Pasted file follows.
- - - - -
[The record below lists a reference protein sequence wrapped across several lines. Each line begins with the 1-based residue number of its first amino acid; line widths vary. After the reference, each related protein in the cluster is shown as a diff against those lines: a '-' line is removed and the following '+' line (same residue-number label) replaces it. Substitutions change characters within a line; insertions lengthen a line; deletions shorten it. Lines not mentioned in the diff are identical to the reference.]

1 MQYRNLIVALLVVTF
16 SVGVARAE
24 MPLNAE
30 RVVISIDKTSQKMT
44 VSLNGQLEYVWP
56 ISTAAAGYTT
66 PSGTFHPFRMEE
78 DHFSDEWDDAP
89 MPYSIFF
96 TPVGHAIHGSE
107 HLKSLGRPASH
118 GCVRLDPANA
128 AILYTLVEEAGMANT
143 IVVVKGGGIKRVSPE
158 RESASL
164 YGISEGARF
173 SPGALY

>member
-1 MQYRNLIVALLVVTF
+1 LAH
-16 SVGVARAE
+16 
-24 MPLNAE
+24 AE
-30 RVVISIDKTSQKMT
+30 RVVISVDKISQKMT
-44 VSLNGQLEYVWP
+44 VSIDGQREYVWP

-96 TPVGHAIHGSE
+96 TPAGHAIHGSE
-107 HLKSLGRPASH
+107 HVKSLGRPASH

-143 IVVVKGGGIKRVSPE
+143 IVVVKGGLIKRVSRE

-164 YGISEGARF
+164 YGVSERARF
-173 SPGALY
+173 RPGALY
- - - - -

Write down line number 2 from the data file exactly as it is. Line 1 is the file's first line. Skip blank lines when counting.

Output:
1 MQYRNLIVALLVVTF